In recent years Ubisoft has practically been a study in corporate schizophrenia. They released Assassin's Creed 2 with their always online garbage to near universal derision, but the follow-up, Brotherhood, released with far more reasonable DRM. Then they turn around and release Revelations with uplay again. All the while they were releasing conflicting statements about their own DRM and its future while backtracking on some games' DRM and regressing to the worst DRM for others, only to later relent in the face of the public outcry. For a long time now, since the release of Silent Hunter 5 and AC 2, Ubisoft has seemed to have no clear direction and no clue. It would not be surprising if they re-asserted their commitment to using uplay for all future releases inside of 3 months.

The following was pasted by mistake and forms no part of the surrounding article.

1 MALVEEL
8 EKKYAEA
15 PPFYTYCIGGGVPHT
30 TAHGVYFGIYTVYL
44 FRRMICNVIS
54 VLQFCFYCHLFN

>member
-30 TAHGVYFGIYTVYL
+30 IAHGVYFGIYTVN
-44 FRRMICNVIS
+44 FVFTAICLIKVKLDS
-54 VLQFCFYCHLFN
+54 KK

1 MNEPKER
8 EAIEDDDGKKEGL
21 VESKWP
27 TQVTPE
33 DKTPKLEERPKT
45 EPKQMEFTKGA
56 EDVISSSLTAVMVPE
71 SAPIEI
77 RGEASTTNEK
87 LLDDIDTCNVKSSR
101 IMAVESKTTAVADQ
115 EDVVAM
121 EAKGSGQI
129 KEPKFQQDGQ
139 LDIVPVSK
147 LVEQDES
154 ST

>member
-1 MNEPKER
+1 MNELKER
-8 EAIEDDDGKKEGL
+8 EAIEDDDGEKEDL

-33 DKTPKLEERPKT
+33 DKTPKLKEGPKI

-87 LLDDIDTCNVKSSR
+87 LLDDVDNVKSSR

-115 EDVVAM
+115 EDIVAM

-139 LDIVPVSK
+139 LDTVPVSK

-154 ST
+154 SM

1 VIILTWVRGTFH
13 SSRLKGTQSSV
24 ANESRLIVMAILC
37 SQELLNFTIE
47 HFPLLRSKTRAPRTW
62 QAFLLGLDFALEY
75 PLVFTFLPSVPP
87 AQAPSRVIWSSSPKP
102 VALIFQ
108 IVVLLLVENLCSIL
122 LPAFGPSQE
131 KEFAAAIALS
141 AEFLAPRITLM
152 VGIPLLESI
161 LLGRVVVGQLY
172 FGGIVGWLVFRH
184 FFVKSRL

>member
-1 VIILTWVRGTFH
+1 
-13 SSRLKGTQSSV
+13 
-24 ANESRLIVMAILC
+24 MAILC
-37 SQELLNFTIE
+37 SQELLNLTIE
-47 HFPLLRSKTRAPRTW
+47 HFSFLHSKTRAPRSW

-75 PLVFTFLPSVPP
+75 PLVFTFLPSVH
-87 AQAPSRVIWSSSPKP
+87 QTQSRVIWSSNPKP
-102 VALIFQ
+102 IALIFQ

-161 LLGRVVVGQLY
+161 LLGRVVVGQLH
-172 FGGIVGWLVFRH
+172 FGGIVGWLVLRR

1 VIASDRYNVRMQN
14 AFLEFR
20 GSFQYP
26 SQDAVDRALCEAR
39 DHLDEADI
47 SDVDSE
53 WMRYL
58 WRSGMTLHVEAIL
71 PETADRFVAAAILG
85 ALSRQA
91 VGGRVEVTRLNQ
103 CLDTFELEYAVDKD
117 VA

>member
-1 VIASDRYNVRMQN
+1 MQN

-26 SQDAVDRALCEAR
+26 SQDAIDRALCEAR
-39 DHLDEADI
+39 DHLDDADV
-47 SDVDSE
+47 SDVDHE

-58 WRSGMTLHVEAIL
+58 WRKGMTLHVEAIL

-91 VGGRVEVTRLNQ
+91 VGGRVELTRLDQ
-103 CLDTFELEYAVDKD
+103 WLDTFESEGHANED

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52. Re: Ubisoft Scrapping Always on DRM Sep 5, 2012, 18:39 RailWizard
 
Now if only they had games worth playing, this might actually have been good news.  
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51. Re: Ubisoft Scrapping Always on DRM Sep 5, 2012, 18:34 ViRGE
 
Jerykk wrote on Sep 5, 2012, 12:40:
I wonder how long this will last. At one point, Ubisoft completely removed all DRM from their games (even rudimentary disc checks). I believe this applied to Prince of Persia, HAWX and EndWar. Then they went right back to online activations with limited installs and Uplay shortly thereafter.
That's an excellent point. Ubisoft's last experiment with DRM free games was a miserable failure (the sales to BitTorrent piracy ratio was something silly, and that's before casual copying), which is what led to UPlay in the first place. It sounds like Ubisoft isn't getting rid of DRM entirely this time around, so hopefully they'll find a bit more success here than with either of the two extremes.